Unless you can have a separate team of engineers dedicated to and owning every microservice for its maintenance you cannot afford microservices. As a single developer working on a shoestring budget microservices soon become unmanageable.

As for Kubernetes, there are too many memes about it. An app with a few thousand users running on K8s is like deploying a tank to kill a mosquito.

Serverless, lambda, cloud-functions

Serverless is a facade. There is a server, it is just that you are not administering it. The pros is that someone else is responsible to keep it alive. The cons is that you are not in control and cannot fix it if it does go down.

Managed Services

Services that promise to back-up your databases or deploy your code automatically from your git repo for a ridiculously small fee today won’t always remain cheap. Some day in the near future, in order to cover their costs, those services would have to charge you more or risk going out of business. In either case, you will be left high and dry.

Preferably learn to manage as much of your infra yourself, as you can. Managing all infra in-house will also not be practical if the team is short-staffed. So one has to be prudent and find the right balance.

Have a separate but identical local / staging / production environments

The whole application stack should be simple and lightweight enough to run on your personal machine. It will save you a ton of time while developing / debugging.

Tests and technical debt.

If you want your project to live long, write and maintain the tests.

The energy invested in writing and maintaining Tests is akin to regularly paying insurance premiums. It pinches when you pay up but have nothing to claim it for. But its absence pinches more, when you don’t have insurance and are staring at a huge bill eroding your life savings in one fell sweep.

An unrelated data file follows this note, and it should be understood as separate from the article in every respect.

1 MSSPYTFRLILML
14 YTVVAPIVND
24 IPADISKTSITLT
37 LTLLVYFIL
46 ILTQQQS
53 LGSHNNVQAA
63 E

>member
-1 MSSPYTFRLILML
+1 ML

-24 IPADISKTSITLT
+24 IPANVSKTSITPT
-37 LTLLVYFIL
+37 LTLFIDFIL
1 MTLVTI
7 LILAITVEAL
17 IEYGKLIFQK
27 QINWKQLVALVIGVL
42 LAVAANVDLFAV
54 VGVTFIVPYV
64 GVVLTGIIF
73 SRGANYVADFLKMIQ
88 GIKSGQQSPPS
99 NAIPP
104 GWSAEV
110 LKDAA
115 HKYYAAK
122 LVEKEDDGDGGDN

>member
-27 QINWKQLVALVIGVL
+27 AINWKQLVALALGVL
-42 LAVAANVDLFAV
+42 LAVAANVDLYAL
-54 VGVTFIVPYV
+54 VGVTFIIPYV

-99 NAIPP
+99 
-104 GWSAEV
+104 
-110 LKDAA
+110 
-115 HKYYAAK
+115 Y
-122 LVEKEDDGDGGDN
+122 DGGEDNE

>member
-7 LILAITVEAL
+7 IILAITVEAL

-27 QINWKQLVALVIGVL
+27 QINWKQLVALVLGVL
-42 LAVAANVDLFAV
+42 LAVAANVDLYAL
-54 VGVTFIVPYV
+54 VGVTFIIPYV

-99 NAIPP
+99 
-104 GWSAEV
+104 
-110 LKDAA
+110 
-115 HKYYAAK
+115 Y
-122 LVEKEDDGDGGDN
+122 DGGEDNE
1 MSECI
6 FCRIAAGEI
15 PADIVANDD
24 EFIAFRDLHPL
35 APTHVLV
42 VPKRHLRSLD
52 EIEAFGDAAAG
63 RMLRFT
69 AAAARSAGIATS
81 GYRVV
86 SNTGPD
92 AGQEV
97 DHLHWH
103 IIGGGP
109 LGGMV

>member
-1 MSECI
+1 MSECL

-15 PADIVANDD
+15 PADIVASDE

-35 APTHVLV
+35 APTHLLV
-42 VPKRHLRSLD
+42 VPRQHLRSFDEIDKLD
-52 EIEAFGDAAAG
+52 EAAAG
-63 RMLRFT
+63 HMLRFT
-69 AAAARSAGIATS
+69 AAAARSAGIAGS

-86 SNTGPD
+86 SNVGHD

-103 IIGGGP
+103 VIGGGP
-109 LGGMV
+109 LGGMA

Use version control

It is almost two decades since git came into being. Use it, or mercurial. There is no excuse for not doing so. And yet I find software projects without or with horrendous use of version control. Story time: this decade old company did all development live on their production server and “backed-up” their source code to their bitbucket account once every few weeks. :sigh: 😞

Document setup instructions and automate deployment

While setting up a new project, you think you would remember how individual components have been configured but that is not how our brain works. Stepping into a old project after just a few weeks requires a bit of poking and prodding to discover what we had done and why. For the sake of a new person stepping into the codebase or your future self looking back at it a few months later, document your setup, automate deployment and keep it up to date.

Better yet, use infrastructure as code solutions: ansible, terraform, salt etc.


  • Keep it simple.
  • Aggressively use fewer pieces of technology.
  • Be mindful of future cost of things you are using today.
  • Be mindful of architecture and security. Seek feedback early on.
  • Automate and document as much as possible.
  • Write tests. Use version control.
  • Stay away from shiny new pieces of technology.

Conclusion poetry

Excess of anything is bad. At the extremes, exists madness.

We always have to pay for our past sins. All debt comes due, someday.

Complexity costs more to maintain. Technology and life in general is all about choices and their tradeoffs.

Further reading